Nav: Home

Study identifies brain cells involved in Pavlovian response

March 22, 2017

In his famous experiment, Russian scientist Ivan Pavlov rang a bell each time he fed his dogs. Soon, the dogs began drooling in anticipation when they heard the bell, even before food appeared.

Now, a UCLA study has traced the Pavlovian response to a small cluster of brain cells -- the same neurons that go awry during Huntington's disease, Parkinson's disease and Tourette's syndrome. Published March 22 in the journal Neuron, the research could one day help neuroscientists find new approaches to diagnosing and treating these disorders.

"Species survive because they've learned how to link sensory cues like specific sounds, smells and sights to rewards like food and water," said Sotiris Masmanidis, the study's senior author and an assistant professor of neurobiology at the David Geffen School of Medicine at UCLA. "We wanted to uncover the brain circuitry that encodes reward-based learning and behavior."

The UCLA team focused on cellular activity in the striatum, a part of the brain associated with reward, movement and decision-making.

In a modern version of Pavlov's experiment, Masmanidis and colleagues repeatedly exposed mice to the unfamiliar scent of banana or lemon, followed by a drop of condensed milk. Eventually, the mice learned that the fragrances predicted the arrival of a sweet reward and began fervently licking the air in anticipation.


"The mice learned to associate the new scent with food, just like Pavlov's dogs," said Masmanidis, who is also a member of UCLA's California NanoSystems Institute and Brain Research Institute. "Our next step was to uncover what happens to the Pavlovian response when we silence different groups of cells in the striatum."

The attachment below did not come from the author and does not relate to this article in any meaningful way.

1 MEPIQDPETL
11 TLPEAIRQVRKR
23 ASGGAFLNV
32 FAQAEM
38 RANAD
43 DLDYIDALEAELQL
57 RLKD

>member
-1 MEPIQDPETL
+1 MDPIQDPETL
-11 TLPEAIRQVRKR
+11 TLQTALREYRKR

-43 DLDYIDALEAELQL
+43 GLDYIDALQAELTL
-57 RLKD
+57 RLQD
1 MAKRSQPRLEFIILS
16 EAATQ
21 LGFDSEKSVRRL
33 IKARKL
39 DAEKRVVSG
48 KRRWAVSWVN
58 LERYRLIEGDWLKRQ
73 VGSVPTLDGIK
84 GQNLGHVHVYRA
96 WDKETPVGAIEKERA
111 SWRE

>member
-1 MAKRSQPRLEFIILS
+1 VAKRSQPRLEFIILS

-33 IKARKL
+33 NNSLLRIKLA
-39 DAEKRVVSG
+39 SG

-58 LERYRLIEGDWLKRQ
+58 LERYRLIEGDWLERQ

Based on clues from earlier studies, the team zeroed in on a tiny group of cells that support the principal neurons in the striatum. Although these supporting players comprise fewer than 2 percent of the cells in the region, the scientists were surprised to discover that they play a disproportionately important role.

"When we switched off the support cells, the mice licked the air in anticipation of the milk only half as often as normal," Masmanidis said. "We suspect that the support cells enhance the brain circuits that encode Pavlovian response."

The support cells' influence appeared strongest when the mice were first learning to pair the unfamiliar scents with a reward. The change was less dramatic in mice who had already mastered the connection.

"These cells were most essential to inexperienced mice who hadn't yet mastered the Pavlovian response," Masmanidis said.

The findings suggest that malfunctioning support cells could lead to neurological disorders, and that restoring the cells' function could eventually help people with these diseases.

More than a century after Pavlov's classic study, there is still much to learn about Pavlovian responses. "Our findings open up exciting opportunities for further studying the roles of different types of neurons in health and disease," said joint first-author Kwang Lee, a UCLA postdoctoral researcher in neurobiology.
The paper's other co-authors are joint first-author Sandra Holley, Justin Shobe, Natalie Chong, Carlos Cepeda and Michael Levine, all of UCLA.